self provisioning feature of cable modems

Discussion in 'Cisco' started by RT, Jul 27, 2004.

  1. RT

    RT Guest

    I am curious to know how the self provisioning feature of cable modems
    is architected in hotels. By this I mean, when I check in to my room,
    hook up my laptop, and open a browser, I get redirected to page
    describing the hotel's connecitivity policy.

    What happens behind the scenes? Assuming the hotel is using a CMTS
    box, DHCP server, and a router connected to a T1 link, how is my http
    traffic getting redirected to a page that I never requested in the
    first place.

    Any networking gurus out there who understand what happens
    under-the-hood?

    RT
     
    RT, Jul 27, 2004
    #1
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  2. It varies. Usually, though, the hotels are just handing out an RFC1918
    address and intercepting web traffic through a proxy like the Cisco BBSM
    (Building Broadband Service Manager), which authenticates the PC (usually by
    mac address) and then punches a hole through the proxy to allow you use the
    service.
     
    Phillip Remaker, Jul 28, 2004
    #2
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  3. RT

    Peter Peters Guest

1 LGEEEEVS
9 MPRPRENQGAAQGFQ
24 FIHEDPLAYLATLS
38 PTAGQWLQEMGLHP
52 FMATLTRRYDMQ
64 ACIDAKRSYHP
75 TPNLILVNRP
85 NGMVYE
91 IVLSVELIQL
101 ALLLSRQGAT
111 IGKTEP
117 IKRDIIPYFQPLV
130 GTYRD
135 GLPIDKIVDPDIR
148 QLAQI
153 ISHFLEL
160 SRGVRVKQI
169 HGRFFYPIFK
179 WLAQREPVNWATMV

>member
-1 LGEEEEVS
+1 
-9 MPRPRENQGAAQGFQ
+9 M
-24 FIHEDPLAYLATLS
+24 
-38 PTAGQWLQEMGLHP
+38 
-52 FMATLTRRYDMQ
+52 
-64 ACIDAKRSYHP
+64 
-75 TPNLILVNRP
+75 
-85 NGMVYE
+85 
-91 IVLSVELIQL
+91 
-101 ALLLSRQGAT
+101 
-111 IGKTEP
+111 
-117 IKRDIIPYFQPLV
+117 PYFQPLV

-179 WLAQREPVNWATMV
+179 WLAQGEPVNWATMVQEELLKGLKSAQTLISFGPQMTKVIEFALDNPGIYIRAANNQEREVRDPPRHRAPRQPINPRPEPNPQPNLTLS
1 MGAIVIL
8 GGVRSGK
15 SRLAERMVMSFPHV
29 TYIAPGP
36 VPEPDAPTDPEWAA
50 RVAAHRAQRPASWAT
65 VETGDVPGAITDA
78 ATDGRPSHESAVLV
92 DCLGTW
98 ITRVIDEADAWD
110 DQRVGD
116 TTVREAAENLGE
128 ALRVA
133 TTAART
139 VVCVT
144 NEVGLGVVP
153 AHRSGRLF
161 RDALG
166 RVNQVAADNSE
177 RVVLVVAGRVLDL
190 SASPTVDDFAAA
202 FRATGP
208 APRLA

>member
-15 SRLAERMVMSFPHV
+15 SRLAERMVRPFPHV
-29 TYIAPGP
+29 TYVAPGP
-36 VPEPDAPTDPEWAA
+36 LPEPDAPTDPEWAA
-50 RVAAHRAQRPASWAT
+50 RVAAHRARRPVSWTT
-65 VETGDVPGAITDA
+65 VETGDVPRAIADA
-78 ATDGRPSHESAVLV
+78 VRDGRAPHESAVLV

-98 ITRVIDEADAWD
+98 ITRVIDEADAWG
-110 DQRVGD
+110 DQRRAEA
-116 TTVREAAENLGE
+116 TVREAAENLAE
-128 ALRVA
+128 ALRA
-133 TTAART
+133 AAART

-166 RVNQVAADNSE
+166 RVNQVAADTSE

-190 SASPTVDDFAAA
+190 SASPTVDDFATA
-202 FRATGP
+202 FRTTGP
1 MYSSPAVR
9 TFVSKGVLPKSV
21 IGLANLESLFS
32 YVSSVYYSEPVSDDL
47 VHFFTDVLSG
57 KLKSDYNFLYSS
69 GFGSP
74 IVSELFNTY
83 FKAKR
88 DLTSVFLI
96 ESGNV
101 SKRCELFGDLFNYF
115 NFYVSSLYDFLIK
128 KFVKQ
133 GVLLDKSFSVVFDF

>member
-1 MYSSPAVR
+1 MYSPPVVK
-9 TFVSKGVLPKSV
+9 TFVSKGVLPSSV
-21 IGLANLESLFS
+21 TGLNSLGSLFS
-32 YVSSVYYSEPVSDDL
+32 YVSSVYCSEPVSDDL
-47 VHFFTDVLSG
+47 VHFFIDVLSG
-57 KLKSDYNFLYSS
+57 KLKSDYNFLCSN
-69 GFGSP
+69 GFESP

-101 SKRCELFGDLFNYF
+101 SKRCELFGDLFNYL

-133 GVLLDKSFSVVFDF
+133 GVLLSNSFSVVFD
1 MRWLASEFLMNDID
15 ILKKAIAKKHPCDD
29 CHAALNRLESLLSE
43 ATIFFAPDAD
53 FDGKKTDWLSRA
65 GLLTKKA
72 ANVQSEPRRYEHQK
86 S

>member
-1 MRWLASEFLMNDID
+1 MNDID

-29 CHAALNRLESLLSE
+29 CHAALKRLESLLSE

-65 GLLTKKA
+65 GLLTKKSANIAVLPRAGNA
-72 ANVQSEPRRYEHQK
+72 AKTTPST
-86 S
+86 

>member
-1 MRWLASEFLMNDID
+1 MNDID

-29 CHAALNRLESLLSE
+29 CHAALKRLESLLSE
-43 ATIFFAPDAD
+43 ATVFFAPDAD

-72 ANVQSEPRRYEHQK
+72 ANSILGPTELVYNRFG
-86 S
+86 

On 27 Jul 2004 15:24:04 -0700, (RT) wrote:

    >I am curious to know how the self provisioning feature of cable modems
    >is architected in hotels. By this I mean, when I check in to my room,
    >hook up my laptop, and open a browser, I get redirected to page
    >describing the hotel's connecitivity policy.
    >
    >What happens behind the scenes? Assuming the hotel is using a CMTS
    >box, DHCP server, and a router connected to a T1 link, how is my http
    >traffic getting redirected to a page that I never requested in the
    >first place.


    We are doing appr. the same thing with infected hosts that are put in
    quarantaine. We give out an IP address that is routed to a server that
    accepts every URL and answers with the "same" page. Routing is based on
    source IP addresses through Cisco's policy based routing facilities.

    But I know of a hotel that routes /30's to each room. Eacht room is in
    it's own VLAN so the router can do anything with the traffic that comes
    from or goes to that VLAN. And because of the routing the people in the
    room can't use any other address than provided.

    --
    Peter Peters, senior netwerkbeheerder
    Dienst Informatietechnologie, Bibliotheek en Educatie (ITBE)
    Universiteit Twente
     
    Peter Peters, Jul 29, 2004
    #3
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